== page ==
US-UK-Japan trio win chemistry Nobel for lithium-ion battery
Stockholm: Three researchers won the Nobel Chemistry Prize on Wednesday for the development of lithium-ion batteries, paving the way for smartphones and a fossil fuel-free society.
John Goodenough of the United States — at 97 the oldest person to be awarded a Nobel prize — Britain's Stanley Whittingham, and Japan's Akira Yoshino will share the nine million Swedish kronor (about USD 914,000 or 833,000 euros) prize equally, the Royal Swedish Academy of Sciences said.
"This lightweight, rechargeable and powerful battery is now used in everything from mobile phones to laptops and electric vehicles... (and) can also store significant amounts of energy from solar and wind power, making possible a fossil fuel-free society," the jury said.
"Lithium batteries have revolutionised our lives since they first entered the market in 1991," it said, adding they were "of the greatest benefit to humankind".
Seeking an alternative source of power during the oil crisis of the 1970s, Whittingham discovered a way to harness the potential energy in lithium, a metal so light it floats on water.
He constructed a battery partly made of lithium that utilised the element's natural tendency to shed electrons, thereby transferring energy.
However, the battery was too unstable to be used.
Goodenough built on Whittingham's prototype, substituting a different metal compound and doubling the potential energy of the battery to four volts.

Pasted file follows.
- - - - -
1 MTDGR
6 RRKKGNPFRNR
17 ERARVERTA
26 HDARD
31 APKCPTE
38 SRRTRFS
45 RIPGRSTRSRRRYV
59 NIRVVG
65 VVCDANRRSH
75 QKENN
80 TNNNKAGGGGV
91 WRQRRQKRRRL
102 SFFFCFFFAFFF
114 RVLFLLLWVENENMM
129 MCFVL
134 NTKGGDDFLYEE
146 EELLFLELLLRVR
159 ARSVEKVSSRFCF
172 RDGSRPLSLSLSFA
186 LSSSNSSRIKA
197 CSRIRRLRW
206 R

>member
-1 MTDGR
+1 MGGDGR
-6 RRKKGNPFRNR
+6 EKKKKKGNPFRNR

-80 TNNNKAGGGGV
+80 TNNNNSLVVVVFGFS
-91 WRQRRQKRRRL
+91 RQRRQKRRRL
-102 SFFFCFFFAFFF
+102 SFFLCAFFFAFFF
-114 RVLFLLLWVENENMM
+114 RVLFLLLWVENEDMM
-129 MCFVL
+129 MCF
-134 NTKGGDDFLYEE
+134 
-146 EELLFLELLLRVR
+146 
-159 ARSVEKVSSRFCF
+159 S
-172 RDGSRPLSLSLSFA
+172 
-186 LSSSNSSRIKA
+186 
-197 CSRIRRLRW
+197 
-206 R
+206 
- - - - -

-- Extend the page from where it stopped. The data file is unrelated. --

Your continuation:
This paved the way for far more powerful and durable batteries in the future.
In 1985, Yoshino instead used a carbon-based material that stores lithium ions, finally rendering the battery commercially viable. The culmination of the trio's research resulted in the most powerful, lightweight and rechargeable battery ever seen.
When asked what type of researcher he is, Yoshino told a Tokyo press conference that a good scientist needed two qualities. "One thing is that you have to have a flexible brain. Flexibility. The other is tenacity. You stay persistent and never give up," he said.
Yoshino, 71, works at the Asahi Kasei Corporation in Tokyo and is a professor at Meijo University in Nagoya, Japan, while Goodenough holds the Cockrell Chair in Engineering at the University of Texas at Austin.
Whittingham, 77, is a professor at the Binghamton University, State University of New York.
The trio will receive the prize from King Carl XVI Gustaf at a formal ceremony in Stockholm on December 10, the anniversary of the 1896 death of scientist Alfred Nobel who created the prizes in his last will and testament.
Last year, the honour went to US scientists Frances Arnold and George Smith and British researcher Gregory Winter for developing enzymes used for greener and safer chemistry and antibody drugs with less side effects.
Arnold was just the fifth woman to clinch chemistry's most prestigious honour since Marie Curie was honoured in 1911.
This year's Nobel prize season kicked off on Monday with the Medicine Prize awarded to Americans William Kaelin and Gregg Semenza, and Britain's Peter Ratcliffe.
They won for research into how human cells sense and adapt to changing oxygen levels, opening up new strategies to fight such diseases as cancer and anaemia.